The head of the National Audit Office, the Comptroller and Auditor General, has qualified the 2010-11 accounts of the Department for Work and Pensions. The Department’s accounts have been qualified every year since 1988-89. The latest accounts have been qualified because of the material level of fraud and error in expenditure on state benefits (except for the State Pension which has a low level of error). The total of overpayments made by DWP, due to fraud and error, is an estimated £3.3 billion (or 2.1 per cent of total expenditure on benefits administered by the DWP of £153.6 billion).
In 2010-11, the total overpaid breaks down into approximately £1.2 billion lost to fraud, £1.2 billion to customer error, and £800 million to official error. The total sum lost, £3.3 billion, is an increase on that in the previous year (2009-10: £3.1 billion) but constitutes the same proportion of overall benefit expenditure (2009-10: 2.1 per cent). Total underpayments in 2010-11 are estimated to be £1.3 billion.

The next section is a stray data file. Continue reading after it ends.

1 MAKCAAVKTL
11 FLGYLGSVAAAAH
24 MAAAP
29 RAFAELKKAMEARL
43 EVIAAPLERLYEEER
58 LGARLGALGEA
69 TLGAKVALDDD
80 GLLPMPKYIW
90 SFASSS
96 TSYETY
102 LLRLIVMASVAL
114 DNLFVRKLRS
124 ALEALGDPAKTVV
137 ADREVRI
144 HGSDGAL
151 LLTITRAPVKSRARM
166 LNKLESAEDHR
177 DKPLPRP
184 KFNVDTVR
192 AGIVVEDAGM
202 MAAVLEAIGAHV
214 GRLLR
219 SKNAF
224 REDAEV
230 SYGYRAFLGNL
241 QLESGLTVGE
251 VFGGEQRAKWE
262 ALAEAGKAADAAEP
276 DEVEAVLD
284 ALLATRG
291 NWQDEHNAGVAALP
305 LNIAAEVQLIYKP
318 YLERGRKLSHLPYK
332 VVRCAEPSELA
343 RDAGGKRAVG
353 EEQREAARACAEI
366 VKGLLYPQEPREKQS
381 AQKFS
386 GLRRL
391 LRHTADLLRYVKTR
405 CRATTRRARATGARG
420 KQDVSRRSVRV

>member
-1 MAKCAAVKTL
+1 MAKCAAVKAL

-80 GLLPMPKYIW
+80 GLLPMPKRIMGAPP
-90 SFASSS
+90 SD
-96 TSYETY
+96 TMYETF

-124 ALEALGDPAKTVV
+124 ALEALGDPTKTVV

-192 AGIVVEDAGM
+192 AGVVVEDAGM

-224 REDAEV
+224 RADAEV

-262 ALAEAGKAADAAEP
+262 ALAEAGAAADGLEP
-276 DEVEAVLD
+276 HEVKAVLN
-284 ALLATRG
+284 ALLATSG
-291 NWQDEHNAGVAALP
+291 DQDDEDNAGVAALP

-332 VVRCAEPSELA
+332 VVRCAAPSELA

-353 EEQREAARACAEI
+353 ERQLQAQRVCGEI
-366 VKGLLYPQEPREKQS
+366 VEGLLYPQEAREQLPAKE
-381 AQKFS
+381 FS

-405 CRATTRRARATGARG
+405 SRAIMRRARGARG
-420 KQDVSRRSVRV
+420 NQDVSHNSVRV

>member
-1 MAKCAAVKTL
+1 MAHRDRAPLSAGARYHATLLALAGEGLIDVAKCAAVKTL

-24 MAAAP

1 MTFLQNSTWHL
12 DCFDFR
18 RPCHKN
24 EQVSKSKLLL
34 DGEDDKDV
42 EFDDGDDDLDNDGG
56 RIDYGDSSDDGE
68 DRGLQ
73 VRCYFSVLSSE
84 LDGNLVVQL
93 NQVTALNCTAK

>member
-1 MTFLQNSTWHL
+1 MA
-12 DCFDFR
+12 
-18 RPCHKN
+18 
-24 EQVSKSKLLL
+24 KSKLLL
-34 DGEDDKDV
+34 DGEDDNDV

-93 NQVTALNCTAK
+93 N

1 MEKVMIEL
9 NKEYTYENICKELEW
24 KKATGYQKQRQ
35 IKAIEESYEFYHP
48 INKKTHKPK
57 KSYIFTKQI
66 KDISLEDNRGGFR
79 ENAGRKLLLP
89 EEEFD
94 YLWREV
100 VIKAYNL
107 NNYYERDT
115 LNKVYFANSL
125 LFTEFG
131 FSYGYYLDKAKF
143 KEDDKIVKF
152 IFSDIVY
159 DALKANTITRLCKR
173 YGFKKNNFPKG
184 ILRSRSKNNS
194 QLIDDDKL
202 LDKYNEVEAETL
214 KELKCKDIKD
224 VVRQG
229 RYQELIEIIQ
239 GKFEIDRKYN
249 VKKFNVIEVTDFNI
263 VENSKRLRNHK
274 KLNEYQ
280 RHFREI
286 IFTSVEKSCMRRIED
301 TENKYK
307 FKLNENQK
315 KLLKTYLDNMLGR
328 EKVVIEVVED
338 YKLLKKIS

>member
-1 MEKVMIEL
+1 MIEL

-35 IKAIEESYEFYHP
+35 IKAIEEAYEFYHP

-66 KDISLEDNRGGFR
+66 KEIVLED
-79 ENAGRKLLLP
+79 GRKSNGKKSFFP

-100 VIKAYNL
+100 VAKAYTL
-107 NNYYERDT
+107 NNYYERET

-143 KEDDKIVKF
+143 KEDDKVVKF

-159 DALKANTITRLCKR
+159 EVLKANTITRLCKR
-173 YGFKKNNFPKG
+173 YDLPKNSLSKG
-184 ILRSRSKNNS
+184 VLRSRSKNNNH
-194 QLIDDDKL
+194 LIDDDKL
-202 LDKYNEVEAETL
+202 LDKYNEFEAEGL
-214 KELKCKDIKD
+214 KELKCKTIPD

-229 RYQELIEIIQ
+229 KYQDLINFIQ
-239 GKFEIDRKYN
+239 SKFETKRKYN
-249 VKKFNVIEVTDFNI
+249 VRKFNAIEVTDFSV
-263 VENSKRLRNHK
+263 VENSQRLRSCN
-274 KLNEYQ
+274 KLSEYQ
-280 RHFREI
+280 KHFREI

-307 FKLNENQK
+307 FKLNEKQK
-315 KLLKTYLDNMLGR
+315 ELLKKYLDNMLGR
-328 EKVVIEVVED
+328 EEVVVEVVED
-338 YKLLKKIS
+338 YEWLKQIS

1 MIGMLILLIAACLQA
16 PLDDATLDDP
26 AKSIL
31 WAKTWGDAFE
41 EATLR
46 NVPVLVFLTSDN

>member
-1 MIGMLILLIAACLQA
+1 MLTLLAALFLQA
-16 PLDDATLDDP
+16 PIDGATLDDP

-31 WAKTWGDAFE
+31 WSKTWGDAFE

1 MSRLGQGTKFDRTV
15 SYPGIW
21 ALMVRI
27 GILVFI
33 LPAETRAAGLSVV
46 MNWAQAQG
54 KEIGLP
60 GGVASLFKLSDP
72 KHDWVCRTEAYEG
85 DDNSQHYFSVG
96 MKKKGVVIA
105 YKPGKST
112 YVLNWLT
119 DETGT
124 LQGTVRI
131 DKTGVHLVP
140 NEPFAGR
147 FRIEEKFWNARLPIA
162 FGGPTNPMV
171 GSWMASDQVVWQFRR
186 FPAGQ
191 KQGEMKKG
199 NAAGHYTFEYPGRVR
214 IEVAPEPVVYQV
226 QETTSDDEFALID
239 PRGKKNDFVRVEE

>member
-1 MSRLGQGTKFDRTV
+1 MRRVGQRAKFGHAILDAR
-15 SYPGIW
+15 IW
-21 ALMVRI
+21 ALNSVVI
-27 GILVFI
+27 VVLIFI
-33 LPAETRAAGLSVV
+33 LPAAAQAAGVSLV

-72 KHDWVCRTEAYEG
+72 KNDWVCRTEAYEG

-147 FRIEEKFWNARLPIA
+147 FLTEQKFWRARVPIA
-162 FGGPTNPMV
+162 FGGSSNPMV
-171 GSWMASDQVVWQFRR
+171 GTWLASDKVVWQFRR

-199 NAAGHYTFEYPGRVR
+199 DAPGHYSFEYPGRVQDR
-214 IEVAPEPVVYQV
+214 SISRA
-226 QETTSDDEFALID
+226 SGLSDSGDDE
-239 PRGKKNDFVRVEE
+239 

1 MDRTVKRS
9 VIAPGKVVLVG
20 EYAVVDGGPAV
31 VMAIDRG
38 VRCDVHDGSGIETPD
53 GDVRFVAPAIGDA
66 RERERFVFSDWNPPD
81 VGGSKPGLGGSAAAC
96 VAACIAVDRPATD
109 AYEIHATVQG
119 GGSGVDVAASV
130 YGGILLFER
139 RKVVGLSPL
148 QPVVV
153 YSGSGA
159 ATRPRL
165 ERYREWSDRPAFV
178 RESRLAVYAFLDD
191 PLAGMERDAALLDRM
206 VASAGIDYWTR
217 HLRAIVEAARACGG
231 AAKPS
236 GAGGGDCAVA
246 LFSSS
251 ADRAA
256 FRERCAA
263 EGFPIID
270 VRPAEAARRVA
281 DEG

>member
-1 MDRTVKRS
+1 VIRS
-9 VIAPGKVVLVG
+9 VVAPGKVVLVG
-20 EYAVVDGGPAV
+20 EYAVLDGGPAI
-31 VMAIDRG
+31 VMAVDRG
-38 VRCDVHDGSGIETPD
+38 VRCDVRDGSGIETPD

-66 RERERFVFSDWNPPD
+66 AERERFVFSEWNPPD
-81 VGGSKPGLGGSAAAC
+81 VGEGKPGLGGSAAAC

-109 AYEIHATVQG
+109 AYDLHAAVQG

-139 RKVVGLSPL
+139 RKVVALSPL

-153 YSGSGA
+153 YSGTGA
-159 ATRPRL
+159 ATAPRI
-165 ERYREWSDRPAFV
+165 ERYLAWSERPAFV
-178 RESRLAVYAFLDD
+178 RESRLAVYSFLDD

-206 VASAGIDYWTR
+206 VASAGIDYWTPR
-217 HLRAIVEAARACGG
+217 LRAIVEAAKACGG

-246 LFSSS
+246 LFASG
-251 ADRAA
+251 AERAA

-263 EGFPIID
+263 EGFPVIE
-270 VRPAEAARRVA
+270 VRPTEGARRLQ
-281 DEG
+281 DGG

Some benefits are prone to error and the Department faces significant challenges in administering a complex benefits system in a cost effective way. The Department has, however, refreshed the approach it intends to take in reducing fraud and error. The Government’s proposal to introduce a Universal Credit to replace some of the existing working-age benefits, which are the benefits which have historically suffered from the highest rates of fraud and error, is an opportunity to reduce fraud and error.